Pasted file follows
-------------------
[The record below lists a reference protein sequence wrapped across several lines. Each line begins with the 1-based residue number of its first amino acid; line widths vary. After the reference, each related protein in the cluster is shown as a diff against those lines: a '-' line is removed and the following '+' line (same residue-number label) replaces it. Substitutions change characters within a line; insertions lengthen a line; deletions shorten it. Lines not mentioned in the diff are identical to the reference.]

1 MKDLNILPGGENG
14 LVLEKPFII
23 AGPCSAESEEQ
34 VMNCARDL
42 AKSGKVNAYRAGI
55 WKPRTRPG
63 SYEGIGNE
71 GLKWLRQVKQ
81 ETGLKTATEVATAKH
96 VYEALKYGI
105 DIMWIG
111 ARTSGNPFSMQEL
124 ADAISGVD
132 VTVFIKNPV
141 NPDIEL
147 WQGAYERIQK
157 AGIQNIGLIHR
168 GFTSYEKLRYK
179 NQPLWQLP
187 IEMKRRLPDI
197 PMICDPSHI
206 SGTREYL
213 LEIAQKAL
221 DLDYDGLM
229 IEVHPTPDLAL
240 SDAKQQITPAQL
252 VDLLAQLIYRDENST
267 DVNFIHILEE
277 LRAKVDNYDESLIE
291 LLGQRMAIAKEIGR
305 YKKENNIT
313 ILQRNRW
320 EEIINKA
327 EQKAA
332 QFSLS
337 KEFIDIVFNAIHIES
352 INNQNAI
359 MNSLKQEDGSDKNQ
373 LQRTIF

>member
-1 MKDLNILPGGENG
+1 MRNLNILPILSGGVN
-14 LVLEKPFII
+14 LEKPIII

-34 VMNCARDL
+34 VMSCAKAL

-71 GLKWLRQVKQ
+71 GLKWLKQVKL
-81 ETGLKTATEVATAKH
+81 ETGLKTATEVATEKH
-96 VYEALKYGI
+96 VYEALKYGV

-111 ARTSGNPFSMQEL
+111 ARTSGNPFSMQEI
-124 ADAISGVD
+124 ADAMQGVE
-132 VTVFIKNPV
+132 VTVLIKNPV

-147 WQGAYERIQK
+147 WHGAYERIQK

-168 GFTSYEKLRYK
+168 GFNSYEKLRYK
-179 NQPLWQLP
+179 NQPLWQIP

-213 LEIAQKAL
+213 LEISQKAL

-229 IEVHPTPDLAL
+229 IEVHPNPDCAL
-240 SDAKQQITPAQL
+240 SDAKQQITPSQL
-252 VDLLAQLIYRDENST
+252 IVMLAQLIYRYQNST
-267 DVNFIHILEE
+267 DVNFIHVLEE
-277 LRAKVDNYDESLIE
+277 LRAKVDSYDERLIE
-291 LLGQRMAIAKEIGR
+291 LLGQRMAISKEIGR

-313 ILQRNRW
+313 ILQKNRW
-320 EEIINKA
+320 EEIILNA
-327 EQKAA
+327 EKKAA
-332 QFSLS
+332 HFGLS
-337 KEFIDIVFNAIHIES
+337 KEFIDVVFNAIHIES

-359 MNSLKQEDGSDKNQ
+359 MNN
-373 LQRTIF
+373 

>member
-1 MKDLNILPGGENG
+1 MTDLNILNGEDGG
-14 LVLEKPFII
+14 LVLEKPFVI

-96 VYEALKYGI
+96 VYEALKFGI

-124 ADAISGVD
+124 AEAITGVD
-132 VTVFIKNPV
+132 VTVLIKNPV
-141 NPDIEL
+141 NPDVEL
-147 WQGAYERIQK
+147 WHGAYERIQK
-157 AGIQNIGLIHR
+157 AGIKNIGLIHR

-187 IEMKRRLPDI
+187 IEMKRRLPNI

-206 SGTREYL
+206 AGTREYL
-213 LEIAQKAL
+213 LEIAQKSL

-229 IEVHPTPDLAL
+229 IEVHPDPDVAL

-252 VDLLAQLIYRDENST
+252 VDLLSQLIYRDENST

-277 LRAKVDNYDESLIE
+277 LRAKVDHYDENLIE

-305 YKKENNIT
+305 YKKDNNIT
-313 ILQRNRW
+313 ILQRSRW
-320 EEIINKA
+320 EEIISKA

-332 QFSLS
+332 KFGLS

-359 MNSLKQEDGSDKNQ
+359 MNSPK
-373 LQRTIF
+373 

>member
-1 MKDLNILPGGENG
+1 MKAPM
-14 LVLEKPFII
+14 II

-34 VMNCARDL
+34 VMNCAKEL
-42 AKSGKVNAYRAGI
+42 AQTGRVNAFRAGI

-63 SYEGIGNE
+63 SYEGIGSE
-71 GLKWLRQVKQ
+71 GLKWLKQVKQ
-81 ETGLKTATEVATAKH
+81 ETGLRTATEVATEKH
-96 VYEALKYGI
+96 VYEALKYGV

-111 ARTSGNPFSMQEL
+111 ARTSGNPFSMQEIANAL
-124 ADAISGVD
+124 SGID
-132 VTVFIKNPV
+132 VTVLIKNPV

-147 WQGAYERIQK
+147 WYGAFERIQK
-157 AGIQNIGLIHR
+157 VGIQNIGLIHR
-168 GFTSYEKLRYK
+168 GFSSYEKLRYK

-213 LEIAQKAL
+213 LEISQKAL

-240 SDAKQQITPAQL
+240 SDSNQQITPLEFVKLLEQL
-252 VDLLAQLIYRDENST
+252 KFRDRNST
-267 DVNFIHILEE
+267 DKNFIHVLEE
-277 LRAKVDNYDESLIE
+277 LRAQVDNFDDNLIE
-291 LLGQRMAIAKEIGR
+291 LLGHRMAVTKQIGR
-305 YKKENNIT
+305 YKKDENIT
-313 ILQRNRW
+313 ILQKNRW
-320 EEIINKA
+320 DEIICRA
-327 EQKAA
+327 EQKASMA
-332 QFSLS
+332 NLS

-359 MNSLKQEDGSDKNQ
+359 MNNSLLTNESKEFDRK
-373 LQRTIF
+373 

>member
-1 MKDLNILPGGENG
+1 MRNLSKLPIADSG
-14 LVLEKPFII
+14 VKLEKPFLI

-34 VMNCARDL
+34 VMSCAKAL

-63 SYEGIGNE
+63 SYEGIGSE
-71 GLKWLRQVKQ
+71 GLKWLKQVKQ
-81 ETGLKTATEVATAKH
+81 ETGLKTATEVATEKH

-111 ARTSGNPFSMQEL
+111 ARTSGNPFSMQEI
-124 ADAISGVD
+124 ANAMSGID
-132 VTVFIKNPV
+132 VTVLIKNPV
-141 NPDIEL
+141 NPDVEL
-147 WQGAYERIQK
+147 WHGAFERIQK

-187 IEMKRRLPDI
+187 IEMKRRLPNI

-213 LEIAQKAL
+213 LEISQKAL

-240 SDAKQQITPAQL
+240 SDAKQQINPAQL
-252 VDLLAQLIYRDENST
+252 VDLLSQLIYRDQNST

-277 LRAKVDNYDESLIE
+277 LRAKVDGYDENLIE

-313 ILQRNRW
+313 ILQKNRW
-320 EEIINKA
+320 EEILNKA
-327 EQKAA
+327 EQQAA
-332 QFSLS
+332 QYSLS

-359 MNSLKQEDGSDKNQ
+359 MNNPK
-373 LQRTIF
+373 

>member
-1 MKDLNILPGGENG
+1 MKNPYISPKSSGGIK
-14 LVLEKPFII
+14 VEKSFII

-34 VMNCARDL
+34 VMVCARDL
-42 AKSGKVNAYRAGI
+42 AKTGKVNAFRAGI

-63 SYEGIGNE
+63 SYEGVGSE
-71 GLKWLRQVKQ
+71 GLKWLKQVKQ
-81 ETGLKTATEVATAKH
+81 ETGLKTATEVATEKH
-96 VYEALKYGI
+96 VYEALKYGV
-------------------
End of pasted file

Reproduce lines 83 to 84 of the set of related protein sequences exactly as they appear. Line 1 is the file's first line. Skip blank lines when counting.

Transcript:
+320 EEIILNA
-327 EQKAA